There are some confusing rule differences from the DVLA, but it has a flow chart to help you find out which licence you need.

It’s completely legal to ride with a provisional licence, as long as you’re following all the rules and have your L-plates displayed at all times. Some riders might choose to keep doing this even if they have the chance to take a full test.

Pros of riding on a provisional licence

  • It could be cheaper than paying for a full licence
  • You don’t need to pay for and arrange lessons
  • You can ride straight away and skip a lot of extra administration around the full licence
  • You could earn a no-claims bonus for every year you don’t claim on your insurance, even if you don’t have a full licence

Cons of riding on a provisional licence

  • You can only ride certain motorbikes
  • You can't carry passengers or use the motorway
  • Your 125cc motorbike insurance is likely to cost more
  • If you don't pass your test within 2 years, you have to retake your CBT

There are 3 main levels of cover for 125cc motorbike insurance and they work the same way as car insurance.

Third-party only

The only cover you get with this level of insurance is damage to a third party’s property or vehicle. It provides the lowest level of cover but isn’t necessarily the cheapest option. You have to pay any costs to repair damage to your own motorbike.

Third-party, fire and theft

You get the same cover as third-party insurance, but you're also covered if your 125cc motorbike is damaged by fire, or stolen.


You get the same benefits as third-party, fire and theft. Comprehensive cover also offers protection for your 125cc motorbike if it's involved in an accident, even if it's deemed to be your fault.

Comprehensive policies sometimes come with:

  • Replacement motorcycle cover
  • Personal accident cover
  • Travel outside of the UK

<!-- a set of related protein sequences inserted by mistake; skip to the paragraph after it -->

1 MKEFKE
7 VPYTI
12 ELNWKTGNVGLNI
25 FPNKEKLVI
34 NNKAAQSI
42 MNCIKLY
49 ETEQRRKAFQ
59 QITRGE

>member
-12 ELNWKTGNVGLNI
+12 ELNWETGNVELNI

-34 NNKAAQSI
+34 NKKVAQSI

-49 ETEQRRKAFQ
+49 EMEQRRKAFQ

As a general rule expect 125cc motorbike insurance policies to exclude:

  • Passengers - you can insure them with pillion cover, but only if you have a full licence.
  • Other riders - don't assume their insurance will let them ride your motorbike.
  • Track days - you'll need to arrange specialist track day insurance.
  • Modifications - you need to declare any modifications to your ride to your insurance company. Your costs may go up, but it's better than risking invalidating your cover.
  • Damage to tyres.

There are, of course, always variations between policies. To find out what is and what isn't covered by your policy, it's important to read your paperwork carefully.

Some of the add-on benefits you can get for your motorbike insurance policy include:

  • Breakdown cover - to get you back on the road quickly if you breakdown
  • Helmet and leathers insurance - both can be expensive to replace if damaged in an accident
  • Personal accident insurance - cover that pays out if you're seriously injured in an accident
  • Legal expense insurance- your legal costs are paid if someone makes a claim against you after an accident
  • No-claims bonus (NCB) protection - this lets you to make a claim on your policy without losing the discount offered to your by your NCB

Here are some tips to cut the cost of 125cc insurance:

  • Enhance your motorbike security. This includes installing a tracker or ground anchor. These could lower your costs as they make your motorcycle more secure.
  • Store your motorbike in a safe place, such as a lockable garage, instead of keeping it on the road.
  • Consider advanced rider training. The more riding experience you have, the cheaper your insurance tends to be. But it might also be worth investing in advanced riding courses. These improve the way you ride, and could also lower your insurance costs.
  • Look at how you use your motorbike. Your costs could change depending on how you use your motorbike. If it’s for everyday commuting you could pay more compared to occasional, social use.
  • Raise your voluntary excess. If you choose to pay a higher motorcycle insurance excess, your costs might be lower. Just make sure you could afford to pay the excess if you did make a claim.
  • Pay for your insurance yearly, in one lump sum. It tends to be cheaper than making monthly payments that charge interest.

For more tips, check out our guide on how to get cheaper motorbike insurance.